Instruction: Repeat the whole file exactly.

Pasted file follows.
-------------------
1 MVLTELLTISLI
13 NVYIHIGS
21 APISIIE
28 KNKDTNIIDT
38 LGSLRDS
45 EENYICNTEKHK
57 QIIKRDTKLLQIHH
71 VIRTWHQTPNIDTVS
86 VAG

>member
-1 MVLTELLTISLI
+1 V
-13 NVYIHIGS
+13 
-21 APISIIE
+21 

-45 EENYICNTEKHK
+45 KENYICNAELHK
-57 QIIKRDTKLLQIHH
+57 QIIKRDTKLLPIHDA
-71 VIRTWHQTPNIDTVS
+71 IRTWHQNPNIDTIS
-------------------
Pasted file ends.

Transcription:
1 MVLTELLTISLI
13 NVYIHIGS
21 APISIIE
28 KNKDTNIIDT
38 LGSLRDS
45 EENYICNTEKHK
57 QIIKRDTKLLQIHH
71 VIRTWHQTPNIDTVS
86 VAG

>member
-1 MVLTELLTISLI
+1 V
-13 NVYIHIGS
+13 
-21 APISIIE
+21 

-45 EENYICNTEKHK
+45 KENYICNAELHK
-57 QIIKRDTKLLQIHH
+57 QIIKRDTKLLPIHDA
-71 VIRTWHQTPNIDTVS
+71 IRTWHQNPNIDTIS